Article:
Suppliers are split into two camps—fabless and IDMs. IDMs have their own fabs, while fabless companies use foundries. In either case, a vendor manufactures image sensor dies on a wafer, which are cut and assembled into a package.

Some 65% of image sensors are produced in 300mm fabs, according to Yole Développement. “200mm is still critical for a wide range of security, medical and automotive CMOS image sensor products,” said David Haynes, managing director of strategic marketing at Lam Research.

Today, Sony is the largest supplier of CMOS image sensors, followed by Samsung and OmniVision. Other suppliers include Sharp, ON Semi, STMicroelectronics, GalaxyCore, SK Hynix, Panasonic and Canon, according to IC Insights.

In 2019, image sensor sales reached $18.4 billion, up 30% over 2018, according to IC Insights. “In 2020, we currently forecast a 3% drop in CMOS image sensor sales to $17.8 billion, snapping the string of record sales because of a falloff in demand for sensors in cellphones and other systems in the Covid-19 virus health crisis,” said Rob Lineback, an analyst with IC Insights.

In a different and more optimistic forecast, the CMOS image sensor market grew 25% in 2019, according to Yole. In 2020, the market is expected to slow and grow a positive 7%, according to the firm. The big driver is smartphones. In 2018, there were 2.5 cameras per phone, according to Yole. “In 2019, it has jumped to 2.8 cameras per smartphone. We see that it will go to three cameras per smartphone in 2020,” said Guillaume Girardin, division director of photonics & sensing at Yole.

Each phone is different. For example, Apple’s iPhone 11 Pro incorporates a 12MP triple-camera technology (wide, ultra-wide, and telephoto). Meanwhile, Samsung’s 5G phone has five cameras, including four rear-facing and one front-facing. One camera features a time-of-flight sensor, which is used for gesture and 3D object recognition.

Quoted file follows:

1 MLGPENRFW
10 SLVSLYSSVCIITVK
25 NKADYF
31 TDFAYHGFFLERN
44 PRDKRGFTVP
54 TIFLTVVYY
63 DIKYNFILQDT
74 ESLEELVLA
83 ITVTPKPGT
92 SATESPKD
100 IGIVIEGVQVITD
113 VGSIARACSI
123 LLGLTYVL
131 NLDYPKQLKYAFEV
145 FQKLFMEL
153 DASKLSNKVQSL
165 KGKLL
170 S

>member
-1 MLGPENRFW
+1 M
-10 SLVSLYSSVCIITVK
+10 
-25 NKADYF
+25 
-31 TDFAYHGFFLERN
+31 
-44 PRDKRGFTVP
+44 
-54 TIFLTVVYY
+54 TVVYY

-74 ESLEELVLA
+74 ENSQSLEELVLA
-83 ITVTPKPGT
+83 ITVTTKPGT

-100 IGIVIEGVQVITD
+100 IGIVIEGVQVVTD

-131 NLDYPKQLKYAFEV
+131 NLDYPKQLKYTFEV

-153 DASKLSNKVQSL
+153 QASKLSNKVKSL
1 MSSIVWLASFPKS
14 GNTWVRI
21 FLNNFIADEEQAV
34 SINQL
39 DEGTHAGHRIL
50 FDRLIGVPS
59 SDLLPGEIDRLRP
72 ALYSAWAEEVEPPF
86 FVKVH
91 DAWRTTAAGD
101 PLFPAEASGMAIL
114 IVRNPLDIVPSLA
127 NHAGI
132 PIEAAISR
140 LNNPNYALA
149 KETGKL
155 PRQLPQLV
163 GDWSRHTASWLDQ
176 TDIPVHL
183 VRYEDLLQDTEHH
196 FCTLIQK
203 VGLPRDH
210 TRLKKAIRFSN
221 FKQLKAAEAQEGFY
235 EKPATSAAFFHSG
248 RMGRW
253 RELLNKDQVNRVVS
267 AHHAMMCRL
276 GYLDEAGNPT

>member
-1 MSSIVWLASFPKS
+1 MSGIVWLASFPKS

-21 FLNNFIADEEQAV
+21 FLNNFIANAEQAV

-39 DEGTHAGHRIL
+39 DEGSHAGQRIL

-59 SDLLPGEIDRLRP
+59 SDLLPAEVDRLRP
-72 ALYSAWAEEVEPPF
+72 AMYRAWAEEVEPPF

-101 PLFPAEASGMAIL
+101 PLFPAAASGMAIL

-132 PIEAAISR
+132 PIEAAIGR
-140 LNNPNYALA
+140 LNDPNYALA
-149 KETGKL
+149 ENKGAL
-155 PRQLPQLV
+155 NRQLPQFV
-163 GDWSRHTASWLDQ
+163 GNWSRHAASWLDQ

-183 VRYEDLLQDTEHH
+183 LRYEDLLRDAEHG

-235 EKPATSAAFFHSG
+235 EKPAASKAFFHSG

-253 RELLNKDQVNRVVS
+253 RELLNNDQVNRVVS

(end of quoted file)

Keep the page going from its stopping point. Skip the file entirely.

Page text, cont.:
Higher-resolution cameras don’t necessarily equate to better photos. “It’s a tradeoff question between the pixel size and resolution,” Girardin said. “Pixel scaling means that it has more pixels. When the resolution is more than 40MP and 50MP, the capabilities may be beyond the human eye to see what they capture. For CMOS image sensors, the pixel with a better quantum efficiency (QE) and a signal-to-noise ratio are the most important things for image quality.”

In addition, smartphones will not displace DSLR cameras for the professional. But clearly, smartphones offer more features than ever before. “People are definitely attracted to 5G for more bandwidth and the potential applications, such as 8K streaming of a live sport event to real-time AR/VR/MR gaming,” said Ronald Arif, senior manager of product marketing at Veeco. “The cameras in the latest 5G phones have become more advanced. They’re starting to incorporate VCSEL devices for depth sensing, which can be used anywhere from autofocus to 3D mapping of your living room. One can imagine a combination of advanced cameras with depth mapping capability and 5G. This could open up rich, new applications such as gaming, live streaming, remote learning and video conferencing.”

In other innovations, vendors are shipping near-infrared (NIR) image sensors. NIR, which illuminates objects with wavelengths outside the visible spectrum, is designed for applications that operate in near or total darkness. OmniVision’s new NIR technology provides a 25% improvement in the invisible 940nm NIR light spectrum and a 17% bump at the barely visible 850nm NIR wavelength.

In a separate development, Sony and Prophesee have developed an event-based vision sensor. Targeted for machine vision apps, these sensors detect fast moving objects in a wide range of environments.

Pixel scaling race
Several years ago, CMOS image sensor vendors started the so-called pixel scaling race. This refers to the “pixel pitch,” which describes the distance between each pixel in a device. The goal was (and still is) to reduce the pixel pitch at each generation over a given time period. Higher pixel density equates to more resolution, but not all sensors require smaller pitches.

Years ago, the pixel pitch for an image sensor was at the 7µm generation. Vendors have reduced the pitch along the way, but there have been some hiccups.